Tags: New Hampshire! · politics · Wide wonderful world
October 30th, 2012 · Comments Off
Would you believe that I actually imagined that longtime GOP shill David Brooks aka (on Twitter) as @nytdavidbrooks was sincere in his many NYT columns expressing doubt about Mitt Romney, praise for Barack Obama?
Now, it happens that I am married to a certified (by the MacArthur Foundation and other folks) genius, who, when I expressed to him my fond hopes, argued that David Brooks would never endorse Barack Obama. All we were seeing, according to Frank Wilczek, was a momentary feint, a pretended diversion, from a GOP shill who would head back to show his true colors before the election. And boy was Frank right!
Well, duh Betsy, now that October is here, GOP’s concern trolls are opening raincoats, and what are we seeing? Could it possibly be that they are taking the path laid out by Karl Rove, pretending to be sadder but wiser previous Obama people?
Yes, that’s what we’re seeing.
In August: “Romney was a precocious and gifted child. He uttered his first words (“I like to fire people”) at age 14 months, made his first gaffe at 15 months and purchased his first nursery school at 24 months. The school, highly leveraged, went under, but Romney made 24 million Jujubes on the deal.”
In September: “Personally, I think he’s a kind, decent man who says stupid things because he is pretending to be something he is not — some sort of cartoonish government-hater.”
In October:”if Romney wins, we’re more likely to get bipartisan reform… He has more influence over the most intransigent element in the Washington equation House Republicans. He’s more likely to get big stuff done.”
Tags: politics · Wide wonderful world
October 10th, 2012 · Comments Off
The woman who bought The Woman Who Died A Lot, a lot. That would be me. I had pre-ordered Jasper Fforde’s latest Thursday Next novel ages ago from Amazon.com. When I saw it was already out in an English edition, I quickly ordered it from Amazon.co.uk. I got home last night to find both editions had just been delivered. Hurray! Oh, whoops, was I supposed to be unpacking now?
Tags: England · funny · Wide wonderful world
October 6th, 2012 · 1 Comment
Back in 2005, Uppsala Castle hosted a gala physics dinner where two MIT physics professors, Frank Wilczek and Janet Conrad got into some jokey trash talk about the existence (or not) of Higgs particles. Years later, neither one could clearly remember all the details, but one scribbled notepad recorded details of a bet between Frank and Janet about when, whether, and at what energy, a Higgs particle would be found.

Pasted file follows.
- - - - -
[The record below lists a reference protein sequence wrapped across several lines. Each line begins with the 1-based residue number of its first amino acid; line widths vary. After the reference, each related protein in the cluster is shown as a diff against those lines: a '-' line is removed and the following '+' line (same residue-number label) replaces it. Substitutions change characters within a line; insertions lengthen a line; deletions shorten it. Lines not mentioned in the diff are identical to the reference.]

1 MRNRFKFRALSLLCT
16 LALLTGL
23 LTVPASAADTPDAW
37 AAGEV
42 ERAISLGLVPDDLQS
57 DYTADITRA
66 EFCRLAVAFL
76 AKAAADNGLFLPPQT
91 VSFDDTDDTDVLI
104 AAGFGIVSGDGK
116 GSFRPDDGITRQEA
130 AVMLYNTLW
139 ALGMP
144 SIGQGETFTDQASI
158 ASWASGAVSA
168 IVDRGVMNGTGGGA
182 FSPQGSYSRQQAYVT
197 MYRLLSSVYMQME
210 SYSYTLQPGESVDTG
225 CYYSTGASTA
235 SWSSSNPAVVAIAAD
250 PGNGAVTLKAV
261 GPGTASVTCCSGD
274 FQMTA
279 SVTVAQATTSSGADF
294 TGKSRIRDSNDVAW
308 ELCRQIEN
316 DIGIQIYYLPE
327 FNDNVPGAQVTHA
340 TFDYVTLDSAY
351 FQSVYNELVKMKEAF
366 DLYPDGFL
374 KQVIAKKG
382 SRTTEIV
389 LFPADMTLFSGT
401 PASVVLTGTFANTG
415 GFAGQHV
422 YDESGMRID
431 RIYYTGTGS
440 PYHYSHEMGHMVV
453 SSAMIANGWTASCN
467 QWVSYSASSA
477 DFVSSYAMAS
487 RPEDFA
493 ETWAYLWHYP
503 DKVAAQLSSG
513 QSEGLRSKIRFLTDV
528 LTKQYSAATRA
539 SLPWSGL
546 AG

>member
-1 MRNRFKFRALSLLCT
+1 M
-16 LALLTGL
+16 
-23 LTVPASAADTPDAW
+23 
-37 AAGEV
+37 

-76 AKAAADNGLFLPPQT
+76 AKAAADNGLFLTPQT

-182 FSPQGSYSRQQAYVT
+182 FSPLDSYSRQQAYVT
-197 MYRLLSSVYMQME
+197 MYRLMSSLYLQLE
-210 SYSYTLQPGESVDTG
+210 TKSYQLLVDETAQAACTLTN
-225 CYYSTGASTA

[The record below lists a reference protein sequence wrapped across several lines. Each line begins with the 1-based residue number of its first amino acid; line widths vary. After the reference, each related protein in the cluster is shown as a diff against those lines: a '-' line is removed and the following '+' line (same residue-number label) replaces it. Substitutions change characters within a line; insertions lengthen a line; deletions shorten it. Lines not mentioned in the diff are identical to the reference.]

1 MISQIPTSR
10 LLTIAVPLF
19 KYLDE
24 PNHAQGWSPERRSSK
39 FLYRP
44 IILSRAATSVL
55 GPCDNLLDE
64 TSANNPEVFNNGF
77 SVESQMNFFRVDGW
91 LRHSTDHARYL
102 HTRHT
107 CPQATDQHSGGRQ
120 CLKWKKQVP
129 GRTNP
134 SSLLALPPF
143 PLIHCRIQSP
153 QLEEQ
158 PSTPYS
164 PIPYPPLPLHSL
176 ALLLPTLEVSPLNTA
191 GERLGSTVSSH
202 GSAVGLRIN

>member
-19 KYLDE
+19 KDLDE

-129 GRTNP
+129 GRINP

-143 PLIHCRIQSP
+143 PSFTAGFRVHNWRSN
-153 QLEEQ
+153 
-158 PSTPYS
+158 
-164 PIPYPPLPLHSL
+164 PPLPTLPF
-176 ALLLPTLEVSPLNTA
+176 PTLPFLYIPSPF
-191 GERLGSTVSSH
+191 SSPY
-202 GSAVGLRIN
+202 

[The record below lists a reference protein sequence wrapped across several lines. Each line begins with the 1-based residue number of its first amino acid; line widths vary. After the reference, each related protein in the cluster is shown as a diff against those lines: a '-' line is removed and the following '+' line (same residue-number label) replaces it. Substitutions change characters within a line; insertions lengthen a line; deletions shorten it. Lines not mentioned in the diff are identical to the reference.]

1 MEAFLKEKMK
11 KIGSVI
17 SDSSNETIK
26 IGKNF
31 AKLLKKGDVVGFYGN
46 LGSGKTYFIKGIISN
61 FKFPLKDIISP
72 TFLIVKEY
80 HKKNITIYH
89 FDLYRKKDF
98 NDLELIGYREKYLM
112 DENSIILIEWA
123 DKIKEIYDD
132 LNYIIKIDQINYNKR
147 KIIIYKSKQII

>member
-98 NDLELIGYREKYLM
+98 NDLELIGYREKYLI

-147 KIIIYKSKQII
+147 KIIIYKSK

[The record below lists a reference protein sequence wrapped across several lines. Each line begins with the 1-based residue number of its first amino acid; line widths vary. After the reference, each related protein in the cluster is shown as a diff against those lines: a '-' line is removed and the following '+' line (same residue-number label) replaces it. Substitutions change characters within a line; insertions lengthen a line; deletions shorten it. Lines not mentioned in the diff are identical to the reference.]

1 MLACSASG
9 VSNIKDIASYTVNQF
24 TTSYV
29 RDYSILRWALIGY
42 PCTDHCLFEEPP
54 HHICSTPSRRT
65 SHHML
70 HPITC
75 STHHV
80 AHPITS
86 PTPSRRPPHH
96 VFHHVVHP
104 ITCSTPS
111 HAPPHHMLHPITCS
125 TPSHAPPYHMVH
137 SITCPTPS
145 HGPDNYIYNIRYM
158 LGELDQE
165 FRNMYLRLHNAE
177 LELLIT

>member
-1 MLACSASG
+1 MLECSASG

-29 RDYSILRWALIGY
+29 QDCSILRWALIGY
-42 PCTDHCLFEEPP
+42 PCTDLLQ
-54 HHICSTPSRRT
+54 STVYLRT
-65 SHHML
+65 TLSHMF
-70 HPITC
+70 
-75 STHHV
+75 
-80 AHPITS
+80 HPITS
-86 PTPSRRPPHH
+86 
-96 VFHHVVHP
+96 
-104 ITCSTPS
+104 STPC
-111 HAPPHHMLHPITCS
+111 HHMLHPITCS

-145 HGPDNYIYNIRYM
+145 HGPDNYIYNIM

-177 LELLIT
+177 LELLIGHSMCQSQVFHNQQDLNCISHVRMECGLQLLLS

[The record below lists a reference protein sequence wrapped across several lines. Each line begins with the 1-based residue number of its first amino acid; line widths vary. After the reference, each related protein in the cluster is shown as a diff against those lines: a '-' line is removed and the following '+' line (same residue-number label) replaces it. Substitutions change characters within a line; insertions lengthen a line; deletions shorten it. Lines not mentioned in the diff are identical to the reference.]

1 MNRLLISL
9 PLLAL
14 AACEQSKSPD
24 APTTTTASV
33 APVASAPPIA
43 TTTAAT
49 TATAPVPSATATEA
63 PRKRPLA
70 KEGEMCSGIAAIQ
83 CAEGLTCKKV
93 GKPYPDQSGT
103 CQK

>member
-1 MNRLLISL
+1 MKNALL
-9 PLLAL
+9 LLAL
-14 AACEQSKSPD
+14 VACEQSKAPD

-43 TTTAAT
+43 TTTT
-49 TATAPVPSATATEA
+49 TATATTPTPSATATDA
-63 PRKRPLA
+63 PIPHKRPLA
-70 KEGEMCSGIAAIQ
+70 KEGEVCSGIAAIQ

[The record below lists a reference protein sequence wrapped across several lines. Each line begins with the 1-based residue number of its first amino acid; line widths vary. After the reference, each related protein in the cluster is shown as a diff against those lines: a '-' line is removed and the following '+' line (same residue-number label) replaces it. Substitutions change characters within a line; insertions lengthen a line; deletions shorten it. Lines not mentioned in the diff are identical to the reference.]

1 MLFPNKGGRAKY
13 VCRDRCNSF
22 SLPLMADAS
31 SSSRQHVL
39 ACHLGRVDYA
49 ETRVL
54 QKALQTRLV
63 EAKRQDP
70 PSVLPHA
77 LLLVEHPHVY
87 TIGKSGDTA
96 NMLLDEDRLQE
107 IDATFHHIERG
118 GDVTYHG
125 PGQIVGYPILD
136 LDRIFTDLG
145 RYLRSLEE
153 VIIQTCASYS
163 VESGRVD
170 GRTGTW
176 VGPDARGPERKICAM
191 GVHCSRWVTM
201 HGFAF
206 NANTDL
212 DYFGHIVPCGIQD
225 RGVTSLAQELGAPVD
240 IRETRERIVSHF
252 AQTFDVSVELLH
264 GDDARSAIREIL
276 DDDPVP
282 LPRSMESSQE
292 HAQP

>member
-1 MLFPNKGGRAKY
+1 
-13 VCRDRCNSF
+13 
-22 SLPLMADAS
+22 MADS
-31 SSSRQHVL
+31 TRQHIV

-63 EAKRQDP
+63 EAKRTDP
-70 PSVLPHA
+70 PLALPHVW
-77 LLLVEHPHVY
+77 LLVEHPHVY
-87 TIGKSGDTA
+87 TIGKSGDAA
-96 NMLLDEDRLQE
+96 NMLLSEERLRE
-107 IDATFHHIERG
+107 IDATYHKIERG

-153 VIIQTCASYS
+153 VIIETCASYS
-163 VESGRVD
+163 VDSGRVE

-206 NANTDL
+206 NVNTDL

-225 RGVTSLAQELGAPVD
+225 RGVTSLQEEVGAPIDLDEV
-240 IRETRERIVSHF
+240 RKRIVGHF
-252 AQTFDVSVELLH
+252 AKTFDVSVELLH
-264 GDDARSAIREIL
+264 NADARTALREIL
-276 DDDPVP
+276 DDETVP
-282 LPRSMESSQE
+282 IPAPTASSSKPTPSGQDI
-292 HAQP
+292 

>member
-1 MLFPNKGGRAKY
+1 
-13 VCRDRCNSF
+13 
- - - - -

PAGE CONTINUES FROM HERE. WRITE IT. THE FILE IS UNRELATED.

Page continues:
Frank bet Nobel chocolate medals, at 100 to 10 odds, that CERN would find a Higgs before the end of 2012 with a mass less than 150 geV. And in July 2012, ATLAS, CMS, and Fermilab all announced finding the same Higgs-like signature at about 125 geV. So Janet conceded and gave Frank his prize: 10 golden Nobel chocolates, at another lovely festive event at Uppsala Castle.
And I even got one of these pieces of chocolate for having suggested the second Uppsala Castle Higgs particle party, as recorded in this YouTube of Frank’s talk there.
Although Frank was dubious about this party idea, I sent email to Uppsala physicist Antti Niemi, asking if he didn’t think Uppsala might enjoy being part of the end of this story — and the rest was history, by which I mean hard work by Antti and by Uppsala University’s Tord Ekelof to bring this idea to fruition. A very good time was had by all the participants, including an audience of about 500 people who came to hear talks by Tord, Frank, Janet, and Fabiola Gianotti, the head of ATLAS at CERN.
Tags: Frank Wilczek · funny · Science · Wide wonderful world
September 25th, 2012 · Comments Off
Not far from our Copenhagen hotel is an open-air market, where some of the stalls have evolved into covered small food shops, including a bakery, Sweet Valentine.
I love the artfully artless thrown-on looking frosting of this wedding cake. Of course, such insouciantly slapdash visual effects can only be created by someone very skillful. Similarly, the tousled bedhead hair that looks amazing on young Julia Roberts probably took her hairdresser an hour to create — nor would the same look, even crafted by the same hairdresser, look expensively elegant if I were to go downtown wearing it.
Tags: food · funny · Wide wonderful world
September 23rd, 2012 · Comments Off
Lost in time, lost in space, lost in family matters? It seems strange to me that I found it much easier to keep this blog going when my life was complexified by way too much travel and squeezed by too many commitments to varied big projects.
Now I am hoping to have more time to be just plain myself, still fully a part of a wonderful family, but with more time, space, and brainspace to reinvent even more Betsys than I’ve already imagined.
Tags: Metablogging · My Back Pages · Wide wonderful world